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2 thoughts on “Civic Activism

  1. I don’t completely agree that our generation has lost interest in old news formats. For example, I do not read the physical newspaper, but I will read newspaper websites. I think that we still used traditional journalism, maybe just in new ways. Civic journalism is a very interesting idea, especially concerning how it is tied in with social media. However, I do not feel that it is completely replacing older forms of journalism. People are passing around information at lightning fast rates and adding new elements to news stories. We are reporting on things we see and here. Often times the stories civic journalists are reporting on are stories they hear about via traditional news outlets. The Travon Martin case for instance, started trending on social media because people heard about it on the news. Civic journalism is another level of journalism that I believe relies heavily on traditional journalism. In addition to civic journalism getting information from traditional news, many of us often look to the news to verify what we read on social network sites. I never fully believe much of what I read on Facebook and Twitter and if I read something intriguing on one of these sites I look to the news to back it up. There have been many false stories floating around social networks. You state, “Such technological advancements have helped us promote online public dialogue among citizens through the immediate distribution of information.” I see that as a very valid point, but I do not see us ditching traditional news outlets any time soon.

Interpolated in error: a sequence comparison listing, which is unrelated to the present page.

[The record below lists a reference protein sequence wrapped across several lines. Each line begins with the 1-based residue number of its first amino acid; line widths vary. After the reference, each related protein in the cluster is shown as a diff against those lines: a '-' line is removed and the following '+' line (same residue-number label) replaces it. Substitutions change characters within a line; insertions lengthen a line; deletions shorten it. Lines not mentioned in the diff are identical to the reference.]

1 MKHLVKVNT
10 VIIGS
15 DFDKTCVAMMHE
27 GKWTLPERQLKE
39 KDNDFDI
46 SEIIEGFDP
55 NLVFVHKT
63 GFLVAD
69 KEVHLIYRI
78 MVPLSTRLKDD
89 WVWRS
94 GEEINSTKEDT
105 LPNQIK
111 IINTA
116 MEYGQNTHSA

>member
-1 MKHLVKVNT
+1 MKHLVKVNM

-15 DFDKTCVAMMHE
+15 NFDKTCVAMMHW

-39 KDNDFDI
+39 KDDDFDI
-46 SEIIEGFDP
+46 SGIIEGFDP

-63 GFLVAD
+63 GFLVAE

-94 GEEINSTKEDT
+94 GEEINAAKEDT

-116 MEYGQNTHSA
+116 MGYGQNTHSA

2. I agree that civic journalism is a welcome addition to the traditional forms of news media. Civic journalism is a good way to counter any of the bias or agenda settings the major news corporations may hold. Civic journalism is of up most importance in countries who have oppressive government control over information. As we saw with the Arab spring, the movement was able to take off due to civic journalism and the use of social networking sites. Civic engagement isn’t without it’s flaws though as was the case with the Trayvon Martin case. I think civic journalism went too far with that story therefore interrupting the judicial process. Because of the way the story was told and spread around everyone had already decided the verdict before the trial even began. Now obviously George Zimmerman was in the wrong for killing Trayvon but as far as his motives and what led up to the shooting was still not clear but the public had already labeled him a racist and that was that. There was still plenty of evidence being collected that showed there may of been more to the story and some instigation committed by Trayvon that could of led to the incident. However the public really didn’t seem and were out for blood. Then there is of course the wrong address posted by Spike Lee. Civic journalism is certainly important but there still needs to be a type of gatekeeper to facilitate the information distributed.